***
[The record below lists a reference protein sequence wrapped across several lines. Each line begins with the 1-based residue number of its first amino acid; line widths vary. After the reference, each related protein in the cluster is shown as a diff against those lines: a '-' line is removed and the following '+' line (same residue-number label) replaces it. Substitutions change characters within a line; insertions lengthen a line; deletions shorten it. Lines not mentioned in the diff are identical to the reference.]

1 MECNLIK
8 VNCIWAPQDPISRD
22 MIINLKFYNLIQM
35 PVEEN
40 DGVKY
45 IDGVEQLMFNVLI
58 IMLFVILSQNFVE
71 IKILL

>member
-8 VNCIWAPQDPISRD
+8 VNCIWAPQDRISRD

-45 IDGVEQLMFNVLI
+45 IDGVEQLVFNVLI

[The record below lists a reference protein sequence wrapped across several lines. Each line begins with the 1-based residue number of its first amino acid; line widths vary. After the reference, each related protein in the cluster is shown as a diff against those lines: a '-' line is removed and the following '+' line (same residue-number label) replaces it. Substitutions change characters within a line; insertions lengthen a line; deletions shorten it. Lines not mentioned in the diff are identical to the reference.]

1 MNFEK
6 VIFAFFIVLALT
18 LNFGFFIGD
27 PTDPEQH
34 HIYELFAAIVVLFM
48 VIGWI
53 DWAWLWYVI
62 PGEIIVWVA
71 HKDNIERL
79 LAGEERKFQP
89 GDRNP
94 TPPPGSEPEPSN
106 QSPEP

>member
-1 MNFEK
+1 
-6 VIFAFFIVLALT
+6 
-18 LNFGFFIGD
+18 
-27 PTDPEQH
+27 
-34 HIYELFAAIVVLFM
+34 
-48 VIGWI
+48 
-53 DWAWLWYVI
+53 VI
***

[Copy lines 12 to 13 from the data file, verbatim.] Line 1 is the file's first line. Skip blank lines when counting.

+8 VNCIWAPQDRISRD

-45 IDGVEQLMFNVLI